Would they have baptized, as Acts says that they did, and Paul seem to confirm the statement, in the name of the Lord Jesus if the Lord himself had commanded them to use the (Catholic Trinitarian) formula of the Church? On every point the evidence of Acts is convincing proof that the (Catholic) tradition embodied in Matthew 28:19 is a late (non-Scriptural Creed) and unhistorical.

    Neither in the third gospel nor in Acts is there any reference to the (Catholic Trinitarian) Matthaean tradition, nor any mention of the institution of (Catholic Trinitarian) Christian baptism. Nevertheless, a little later in the narrative we find several references to baptism in water in the name of the Lord Jesus as part of recognized (Early) Christian practice. Thus we are faced by the problem of a Christian rite, not directly ascribed to Jesus, but assumed to be a universal (and original) practice. That it was so is confirmed by the Epistles, but the facts of importance are all contained in Acts."

    Also in the same book on page 336 in the footnote number one, Professor Lake makes an astonishing discovery in the so-called Teaching or Didache. The Didache has an astonishing contradiction that is found in it. One passage refers to the necessity of baptism in the name of the Lord, which is Jesus the other famous passage teaches a Trinitarian Baptism. Lake raises the probability that the apocryphal Didache or the early Catholic Church Manual may have also been edited or changed to promote the later Trinitarian doctrine. It is a historical fact that the Catholic Church at one time baptized its converts in the name of Jesus but later changed to Trinity baptism.

    "1. In the actual description of baptism in the Didache the trine (Trinity) formula is used; in the instructions for the Eucharist (communion) the condition for admission is baptism in the name of the Lord. It is obvious that in the case of an eleventh-century manuscript *the trine formula was almost certain to be inserted in the description of baptism, while the less usual formula had a chance of escaping notice when it was only used incidentally."

    The Catholic University of America in Washington, D. C. 1923, New Testament Studies Number 5:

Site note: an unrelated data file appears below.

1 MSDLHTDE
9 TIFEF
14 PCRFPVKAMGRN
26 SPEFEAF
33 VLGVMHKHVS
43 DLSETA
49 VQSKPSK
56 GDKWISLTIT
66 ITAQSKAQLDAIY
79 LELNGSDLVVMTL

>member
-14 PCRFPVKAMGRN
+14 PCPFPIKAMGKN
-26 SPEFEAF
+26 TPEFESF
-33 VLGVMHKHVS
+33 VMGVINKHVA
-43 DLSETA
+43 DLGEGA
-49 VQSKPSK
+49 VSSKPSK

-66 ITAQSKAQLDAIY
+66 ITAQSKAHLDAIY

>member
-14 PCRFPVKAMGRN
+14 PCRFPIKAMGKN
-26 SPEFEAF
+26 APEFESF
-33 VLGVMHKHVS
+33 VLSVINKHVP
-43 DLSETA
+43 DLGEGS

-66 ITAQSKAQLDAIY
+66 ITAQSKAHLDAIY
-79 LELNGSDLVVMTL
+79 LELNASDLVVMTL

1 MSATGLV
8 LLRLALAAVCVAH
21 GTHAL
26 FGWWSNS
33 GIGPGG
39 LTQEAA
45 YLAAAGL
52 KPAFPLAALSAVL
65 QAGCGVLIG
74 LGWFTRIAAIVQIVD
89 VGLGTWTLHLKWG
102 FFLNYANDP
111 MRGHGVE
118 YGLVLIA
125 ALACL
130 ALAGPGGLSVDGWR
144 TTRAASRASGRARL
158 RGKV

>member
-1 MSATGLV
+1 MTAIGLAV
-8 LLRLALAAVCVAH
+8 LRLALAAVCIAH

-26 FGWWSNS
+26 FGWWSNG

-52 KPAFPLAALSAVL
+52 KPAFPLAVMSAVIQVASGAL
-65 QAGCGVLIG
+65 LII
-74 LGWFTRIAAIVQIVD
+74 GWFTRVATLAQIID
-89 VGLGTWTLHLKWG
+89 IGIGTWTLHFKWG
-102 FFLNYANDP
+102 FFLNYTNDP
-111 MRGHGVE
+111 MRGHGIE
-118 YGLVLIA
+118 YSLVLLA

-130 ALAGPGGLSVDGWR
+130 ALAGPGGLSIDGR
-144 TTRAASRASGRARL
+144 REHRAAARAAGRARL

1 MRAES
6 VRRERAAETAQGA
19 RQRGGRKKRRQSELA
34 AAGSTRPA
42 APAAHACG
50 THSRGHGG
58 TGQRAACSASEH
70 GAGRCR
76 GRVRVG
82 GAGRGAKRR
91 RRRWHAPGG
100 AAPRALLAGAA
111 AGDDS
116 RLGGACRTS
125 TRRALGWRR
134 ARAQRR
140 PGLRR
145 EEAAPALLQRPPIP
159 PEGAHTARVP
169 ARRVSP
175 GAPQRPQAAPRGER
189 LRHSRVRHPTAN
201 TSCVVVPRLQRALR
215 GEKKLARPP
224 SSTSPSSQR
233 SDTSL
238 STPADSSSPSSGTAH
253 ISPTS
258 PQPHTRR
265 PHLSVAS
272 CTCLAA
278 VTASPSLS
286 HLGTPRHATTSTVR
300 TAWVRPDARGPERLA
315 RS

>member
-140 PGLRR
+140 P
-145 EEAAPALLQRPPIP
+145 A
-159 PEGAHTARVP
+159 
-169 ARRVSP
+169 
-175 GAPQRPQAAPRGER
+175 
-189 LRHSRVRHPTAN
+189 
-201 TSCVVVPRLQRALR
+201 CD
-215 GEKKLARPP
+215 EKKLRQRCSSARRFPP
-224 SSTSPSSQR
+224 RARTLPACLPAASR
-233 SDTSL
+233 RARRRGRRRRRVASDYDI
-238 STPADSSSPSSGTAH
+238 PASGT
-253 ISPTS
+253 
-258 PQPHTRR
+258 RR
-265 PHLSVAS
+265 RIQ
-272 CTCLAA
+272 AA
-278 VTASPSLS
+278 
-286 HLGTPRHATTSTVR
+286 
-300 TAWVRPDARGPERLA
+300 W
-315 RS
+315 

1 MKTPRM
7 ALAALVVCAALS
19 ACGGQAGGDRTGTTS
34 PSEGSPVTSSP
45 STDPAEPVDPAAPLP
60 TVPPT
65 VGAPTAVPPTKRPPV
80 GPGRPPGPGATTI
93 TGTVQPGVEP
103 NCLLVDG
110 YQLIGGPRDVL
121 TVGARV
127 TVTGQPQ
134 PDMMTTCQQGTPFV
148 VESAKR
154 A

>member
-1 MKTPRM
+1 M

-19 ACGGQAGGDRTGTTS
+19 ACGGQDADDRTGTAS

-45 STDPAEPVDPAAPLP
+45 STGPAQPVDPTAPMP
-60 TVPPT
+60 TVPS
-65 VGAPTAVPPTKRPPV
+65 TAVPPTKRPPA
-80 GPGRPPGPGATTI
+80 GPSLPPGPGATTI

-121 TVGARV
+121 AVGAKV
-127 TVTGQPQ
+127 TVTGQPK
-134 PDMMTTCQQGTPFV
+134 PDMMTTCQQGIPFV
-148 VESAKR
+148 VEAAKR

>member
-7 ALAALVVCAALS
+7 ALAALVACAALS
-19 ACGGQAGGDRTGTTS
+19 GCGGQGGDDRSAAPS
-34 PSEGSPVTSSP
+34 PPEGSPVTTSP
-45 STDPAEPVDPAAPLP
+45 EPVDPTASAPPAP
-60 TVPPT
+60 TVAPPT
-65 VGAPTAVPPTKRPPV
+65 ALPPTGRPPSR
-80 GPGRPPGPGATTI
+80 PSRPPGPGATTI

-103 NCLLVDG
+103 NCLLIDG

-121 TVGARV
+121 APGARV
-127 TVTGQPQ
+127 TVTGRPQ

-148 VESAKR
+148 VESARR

The Lord's Command To Baptize An Historical Critical Investigation. By Bernard Henry Cuneo page 27. "The passages in Acts and the Letters of St. Paul. These passages seem to point to the earliest form as baptism in the name of the Lord." Also we find. "Is it possible to reconcile these facts with the belief that Christ commanded his disciples to baptize in the trine form? Had Christ given such a command, it is urged, the Apostolic Church would have followed him, and we should have some trace of this obedience in the New Testament. No such trace can be found. The only explanation of this silence, according to the anti-traditional view, is this the short christological (Jesus Name) formula was (the) original, and the longer trine formula was a later development."

    "The Demonstratio Evangelica" by Eusebius:

    Eusebius was the Church historian and Bishop of Caesarea. On page 152 Eusebius quotes the early book of Matthew that he had in his library in Caesarea. According to this eyewitness of an unaltered Book of Matthew that could have been the original book or the first copy of the original of Matthew. Eusebius informs us of Jesus' actual words to his disciples in the original text of Matthew 28:19: "With one word and voice He said to His disciples: "Go, and make disciples of all nations in My Name, teaching them to observe all things whatsoever I have commanded you." That "Name" is Jesus.

    Peace brothers..love is always in the air...APAK
     
  6. GISMYS_7

    GISMYS_7 Well-Known Member

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    LOL!!! Who reads a post that long??? State your point in 100 words or less!!! less is best!!! Tweak!
     
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  7. atpollard

    atpollard Active Member

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    We seem to have some sort of miscommunication happening. I acknowledged that the claim that the trinity formula was not original to Matthew 28:19 may have some merit (whether or not it was part of the original autograph written by Matthew is a reasonable question). What I was casting serious doubt upon was your claim that Scripture does not teach that the Son and Holy Spirit are also distinct "persons" of a triune "Godhead". You seemed to claim that the Father and Spirit were synonymous, while the Son was just a man (not God). Even if the trinity formula of Matthew 28 is a later addition, your interpretation of that addition is not supported by the rest of scripture.
     
  8. APAK

    APAK Well-Known Member

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    Right, I understand your post now...

    And yes we definitely have a difference in this subject.